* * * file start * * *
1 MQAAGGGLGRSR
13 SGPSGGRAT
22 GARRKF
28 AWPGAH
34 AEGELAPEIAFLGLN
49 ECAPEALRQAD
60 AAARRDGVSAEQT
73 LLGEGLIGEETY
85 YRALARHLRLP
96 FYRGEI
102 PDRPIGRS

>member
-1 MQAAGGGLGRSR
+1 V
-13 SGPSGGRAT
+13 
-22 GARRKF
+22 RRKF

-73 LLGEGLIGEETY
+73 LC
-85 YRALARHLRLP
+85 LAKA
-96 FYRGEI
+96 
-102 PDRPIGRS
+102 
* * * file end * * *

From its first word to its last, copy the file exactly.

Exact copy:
1 MQAAGGGLGRSR
13 SGPSGGRAT
22 GARRKF
28 AWPGAH
34 AEGELAPEIAFLGLN
49 ECAPEALRQAD
60 AAARRDGVSAEQT
73 LLGEGLIGEETY
85 YRALARHLRLP
96 FYRGEI
102 PDRPIGRS

>member
-1 MQAAGGGLGRSR
+1 V
-13 SGPSGGRAT
+13 
-22 GARRKF
+22 RRKF

-73 LLGEGLIGEETY
+73 LC
-85 YRALARHLRLP
+85 LAKA
-96 FYRGEI
+96 
-102 PDRPIGRS
+102 